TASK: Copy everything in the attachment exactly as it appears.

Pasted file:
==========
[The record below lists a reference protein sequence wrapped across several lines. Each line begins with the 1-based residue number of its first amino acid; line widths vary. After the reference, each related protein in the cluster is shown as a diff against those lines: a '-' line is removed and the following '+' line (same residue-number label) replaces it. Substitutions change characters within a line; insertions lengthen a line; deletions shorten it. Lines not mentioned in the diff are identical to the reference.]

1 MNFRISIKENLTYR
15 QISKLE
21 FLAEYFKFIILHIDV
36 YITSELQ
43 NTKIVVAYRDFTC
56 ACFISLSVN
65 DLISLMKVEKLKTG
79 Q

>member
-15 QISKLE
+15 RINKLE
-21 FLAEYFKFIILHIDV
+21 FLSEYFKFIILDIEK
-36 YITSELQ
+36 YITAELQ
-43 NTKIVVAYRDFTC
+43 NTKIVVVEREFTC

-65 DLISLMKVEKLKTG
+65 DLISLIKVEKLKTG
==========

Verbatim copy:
[The record below lists a reference protein sequence wrapped across several lines. Each line begins with the 1-based residue number of its first amino acid; line widths vary. After the reference, each related protein in the cluster is shown as a diff against those lines: a '-' line is removed and the following '+' line (same residue-number label) replaces it. Substitutions change characters within a line; insertions lengthen a line; deletions shorten it. Lines not mentioned in the diff are identical to the reference.]

1 MNFRISIKENLTYR
15 QISKLE
21 FLAEYFKFIILHIDV
36 YITSELQ
43 NTKIVVAYRDFTC
56 ACFISLSVN
65 DLISLMKVEKLKTG
79 Q

>member
-15 QISKLE
+15 RINKLE
-21 FLAEYFKFIILHIDV
+21 FLSEYFKFIILDIEK
-36 YITSELQ
+36 YITAELQ
-43 NTKIVVAYRDFTC
+43 NTKIVVVEREFTC

-65 DLISLMKVEKLKTG
+65 DLISLIKVEKLKTG